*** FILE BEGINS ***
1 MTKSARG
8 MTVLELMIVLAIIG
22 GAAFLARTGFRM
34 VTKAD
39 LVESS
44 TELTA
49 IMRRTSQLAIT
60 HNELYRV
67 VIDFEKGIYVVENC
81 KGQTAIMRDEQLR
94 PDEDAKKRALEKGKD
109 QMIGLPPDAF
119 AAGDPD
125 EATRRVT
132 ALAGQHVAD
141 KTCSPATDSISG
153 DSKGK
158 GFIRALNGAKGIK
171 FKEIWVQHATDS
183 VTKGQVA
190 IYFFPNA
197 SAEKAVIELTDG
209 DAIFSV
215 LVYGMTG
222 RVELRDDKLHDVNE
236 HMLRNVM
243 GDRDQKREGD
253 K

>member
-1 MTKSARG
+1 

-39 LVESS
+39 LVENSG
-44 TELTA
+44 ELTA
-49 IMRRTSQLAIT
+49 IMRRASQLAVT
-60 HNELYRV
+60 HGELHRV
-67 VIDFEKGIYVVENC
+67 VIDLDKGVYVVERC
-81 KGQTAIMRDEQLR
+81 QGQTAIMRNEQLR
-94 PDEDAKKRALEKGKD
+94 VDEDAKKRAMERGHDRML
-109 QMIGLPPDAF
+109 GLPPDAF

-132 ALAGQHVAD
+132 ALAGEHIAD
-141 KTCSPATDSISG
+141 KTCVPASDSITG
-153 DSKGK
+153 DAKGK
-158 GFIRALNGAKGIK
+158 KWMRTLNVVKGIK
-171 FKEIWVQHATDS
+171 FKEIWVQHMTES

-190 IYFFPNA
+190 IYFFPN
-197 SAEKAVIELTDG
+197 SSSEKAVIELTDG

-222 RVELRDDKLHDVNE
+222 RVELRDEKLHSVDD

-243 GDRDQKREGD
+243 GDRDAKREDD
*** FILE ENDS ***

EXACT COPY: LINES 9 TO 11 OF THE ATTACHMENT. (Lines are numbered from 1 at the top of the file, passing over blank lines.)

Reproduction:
67 VIDFEKGIYVVENC
81 KGQTAIMRDEQLR
94 PDEDAKKRALEKGKD